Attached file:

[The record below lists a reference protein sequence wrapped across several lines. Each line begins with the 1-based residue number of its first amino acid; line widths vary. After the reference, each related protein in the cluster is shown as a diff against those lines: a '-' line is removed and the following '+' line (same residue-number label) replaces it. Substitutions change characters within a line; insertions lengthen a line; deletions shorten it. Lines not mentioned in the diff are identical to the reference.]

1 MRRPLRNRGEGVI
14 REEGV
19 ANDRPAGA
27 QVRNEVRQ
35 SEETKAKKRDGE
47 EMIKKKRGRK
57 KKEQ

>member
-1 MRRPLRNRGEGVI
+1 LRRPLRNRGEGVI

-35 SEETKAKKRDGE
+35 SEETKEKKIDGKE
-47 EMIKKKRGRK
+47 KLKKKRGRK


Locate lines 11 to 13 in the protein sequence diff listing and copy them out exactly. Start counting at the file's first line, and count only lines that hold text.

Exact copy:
+1 LRRPLRNRGEGVI

-35 SEETKAKKRDGE
+35 SEETKEKKIDGKE